Sundiata Family

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Throughout this course, we have not only experienced the physical dancing of the West African culture, but we have also experienced the importance of the role of family to this culture. A family is typically defined as a group of people united by certain convictions or a common affiliation. “The family is an essential element of the Malinke society. It produces new humans, it is led by elders, and it provides people with a connection to every individual and to the group as a whole” (Niane xii). Within our class, we were divided into four different families. Before taking this class, most of the members of the Coulibaly family had no affiliation with each other. As the class continued, we learned how to work together as a family. We helped each…show more content…
Sundiata, an old epic, examines the story of a real king of Mali. Although the story, focuses on the rise of Sundiata, other themes have shown to be prevalent, especially the role of family. For instance, the king, Maghan Kon Fatta, relies on his crippled son to take over the kingdom. At first the king worried his son would not be a powerful successor, but was reassured by his griot when he said, “when the seed germinates growth is not always easy; great tress grow slowly but they plunge their roots deep into the ground” Niane 17). After hearing this, the king realized his son would be the right heir to the throne. The king “radiated confidence” (Niane 17). Giving his son this type of responsibility shows the amount of trust within the family. One of the most glaring qualities is Sundiata’s strength. When Sundiata learns that his mother is disappointed that her son is unable to walk, he forces himself to walk on two legs. He surprises everyone by bending a rod and using it in order to walk. Then finally releases the rod and walks on his own. Thus showing that he would do anything to make his mother proud. Even when Sundiata is exiled from his city, he still cares for and nurtures his mother and close family. Although the family “suffered the insults” and “doors were shut against them and kings chased them from their courts” Sundiata kept the family…show more content…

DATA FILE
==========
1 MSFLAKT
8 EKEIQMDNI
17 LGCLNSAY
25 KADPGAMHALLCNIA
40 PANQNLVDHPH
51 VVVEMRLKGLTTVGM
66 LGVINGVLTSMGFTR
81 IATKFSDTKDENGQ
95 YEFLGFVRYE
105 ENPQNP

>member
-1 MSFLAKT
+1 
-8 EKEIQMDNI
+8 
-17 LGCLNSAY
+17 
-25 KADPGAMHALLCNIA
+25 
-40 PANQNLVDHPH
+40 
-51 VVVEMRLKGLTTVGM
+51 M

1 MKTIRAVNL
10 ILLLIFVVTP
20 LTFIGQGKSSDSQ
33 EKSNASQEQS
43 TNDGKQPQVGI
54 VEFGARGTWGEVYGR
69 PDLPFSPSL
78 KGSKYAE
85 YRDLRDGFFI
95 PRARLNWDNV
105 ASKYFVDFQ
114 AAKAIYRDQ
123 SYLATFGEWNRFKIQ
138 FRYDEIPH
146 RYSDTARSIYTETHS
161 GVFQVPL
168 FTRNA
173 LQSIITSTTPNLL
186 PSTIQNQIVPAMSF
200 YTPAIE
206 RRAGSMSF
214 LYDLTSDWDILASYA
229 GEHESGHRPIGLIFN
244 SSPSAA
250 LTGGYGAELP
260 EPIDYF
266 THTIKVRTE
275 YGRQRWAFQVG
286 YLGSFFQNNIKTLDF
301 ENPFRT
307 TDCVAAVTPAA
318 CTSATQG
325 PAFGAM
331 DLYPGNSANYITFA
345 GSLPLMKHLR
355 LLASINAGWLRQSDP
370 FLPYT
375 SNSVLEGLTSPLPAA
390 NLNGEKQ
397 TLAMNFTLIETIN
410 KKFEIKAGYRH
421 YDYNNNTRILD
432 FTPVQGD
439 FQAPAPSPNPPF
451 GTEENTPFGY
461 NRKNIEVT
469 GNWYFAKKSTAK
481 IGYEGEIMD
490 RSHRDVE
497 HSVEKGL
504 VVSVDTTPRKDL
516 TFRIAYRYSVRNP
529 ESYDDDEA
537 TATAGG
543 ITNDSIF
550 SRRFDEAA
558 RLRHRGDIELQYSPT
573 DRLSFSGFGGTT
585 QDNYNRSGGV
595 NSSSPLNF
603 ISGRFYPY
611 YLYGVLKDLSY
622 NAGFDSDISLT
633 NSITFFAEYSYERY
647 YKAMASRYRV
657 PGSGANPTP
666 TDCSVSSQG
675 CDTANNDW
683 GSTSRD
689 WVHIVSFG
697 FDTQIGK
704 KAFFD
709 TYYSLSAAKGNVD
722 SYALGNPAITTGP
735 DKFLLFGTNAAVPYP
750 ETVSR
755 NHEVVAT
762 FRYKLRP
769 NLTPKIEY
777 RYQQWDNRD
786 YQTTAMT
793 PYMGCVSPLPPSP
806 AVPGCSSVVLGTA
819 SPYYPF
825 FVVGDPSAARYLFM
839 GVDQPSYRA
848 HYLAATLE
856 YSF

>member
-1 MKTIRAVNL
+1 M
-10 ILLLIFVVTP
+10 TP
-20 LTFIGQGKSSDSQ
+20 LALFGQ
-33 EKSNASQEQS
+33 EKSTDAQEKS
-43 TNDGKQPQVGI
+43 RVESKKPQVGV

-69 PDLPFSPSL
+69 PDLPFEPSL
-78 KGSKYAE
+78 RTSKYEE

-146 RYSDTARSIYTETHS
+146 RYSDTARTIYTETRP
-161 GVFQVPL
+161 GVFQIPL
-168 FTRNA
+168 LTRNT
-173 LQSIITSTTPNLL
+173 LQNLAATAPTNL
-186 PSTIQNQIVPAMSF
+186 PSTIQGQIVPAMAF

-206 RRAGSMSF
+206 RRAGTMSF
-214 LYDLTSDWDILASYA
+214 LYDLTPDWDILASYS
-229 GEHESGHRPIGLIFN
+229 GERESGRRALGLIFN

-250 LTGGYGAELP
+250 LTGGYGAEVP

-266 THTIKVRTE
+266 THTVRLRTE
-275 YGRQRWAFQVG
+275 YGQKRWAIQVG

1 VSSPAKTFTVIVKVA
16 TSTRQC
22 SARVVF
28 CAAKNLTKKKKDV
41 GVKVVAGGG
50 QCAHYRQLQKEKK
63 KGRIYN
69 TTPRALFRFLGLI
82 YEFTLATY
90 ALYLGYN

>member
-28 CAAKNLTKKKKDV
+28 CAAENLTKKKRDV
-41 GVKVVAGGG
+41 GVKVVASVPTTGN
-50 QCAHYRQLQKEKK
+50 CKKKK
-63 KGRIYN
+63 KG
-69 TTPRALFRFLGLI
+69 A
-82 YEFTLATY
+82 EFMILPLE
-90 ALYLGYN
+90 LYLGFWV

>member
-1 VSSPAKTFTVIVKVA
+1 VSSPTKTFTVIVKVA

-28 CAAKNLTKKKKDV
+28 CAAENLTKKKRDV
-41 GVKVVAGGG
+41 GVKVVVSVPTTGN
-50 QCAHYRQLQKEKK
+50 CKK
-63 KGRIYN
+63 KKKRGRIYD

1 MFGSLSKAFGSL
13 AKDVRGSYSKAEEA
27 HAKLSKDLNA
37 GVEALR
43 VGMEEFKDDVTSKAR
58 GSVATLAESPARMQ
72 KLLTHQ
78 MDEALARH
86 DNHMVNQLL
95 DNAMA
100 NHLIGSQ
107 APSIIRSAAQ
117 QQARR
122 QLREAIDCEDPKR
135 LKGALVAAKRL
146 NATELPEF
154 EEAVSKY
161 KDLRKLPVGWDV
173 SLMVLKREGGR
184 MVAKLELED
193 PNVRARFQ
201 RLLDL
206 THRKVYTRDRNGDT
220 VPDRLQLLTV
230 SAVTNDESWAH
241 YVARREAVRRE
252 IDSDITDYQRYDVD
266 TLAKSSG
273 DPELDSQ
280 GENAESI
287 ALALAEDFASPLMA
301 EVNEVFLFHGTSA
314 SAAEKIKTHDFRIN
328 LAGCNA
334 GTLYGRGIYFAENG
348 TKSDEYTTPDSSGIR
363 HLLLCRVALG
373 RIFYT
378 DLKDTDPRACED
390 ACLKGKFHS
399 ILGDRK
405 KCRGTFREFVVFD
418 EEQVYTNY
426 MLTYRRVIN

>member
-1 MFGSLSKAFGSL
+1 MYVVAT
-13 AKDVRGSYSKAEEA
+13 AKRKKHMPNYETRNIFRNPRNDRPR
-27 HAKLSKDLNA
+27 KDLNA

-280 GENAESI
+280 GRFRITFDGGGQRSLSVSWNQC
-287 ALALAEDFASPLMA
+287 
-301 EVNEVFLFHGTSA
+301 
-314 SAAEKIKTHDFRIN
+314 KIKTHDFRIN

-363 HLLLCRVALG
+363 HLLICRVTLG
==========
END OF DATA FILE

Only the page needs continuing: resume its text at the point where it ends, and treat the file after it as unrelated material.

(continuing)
Ramatoulaye states, “The success of the family is born in the couple’s harmony, as the harmony of multiple instruments creates a pleasant symphony” (Ba 94). Ramatoulaye compares a simple couple to musical instruments. If two instruments are able to work together, a symphony can be created. She suggests that if the simplest subunit is cohesive, everything else should be unified and interconnected as well. Ramatoulaye ends her letter with the thought, “the nation is made up of all the families, rich or poor, united or separated, aware or unaware. The success of a nation therefore depends inevitably of the family” (Ba 94). She iterates that people may come from different backgrounds, yet each family must be strong in order to maintain a strong nation and country. We can also relate this quotation to our West African Dance class. Similarly, each student within the class came from different backgrounds. The success of the class can also depend on each of the families. In class, we not only attempted to work together as a family, but we were told to cheer on other families as well. Similar to Hanna’s article, we see the same idea that unified values, beliefs, and attitudes create a strong

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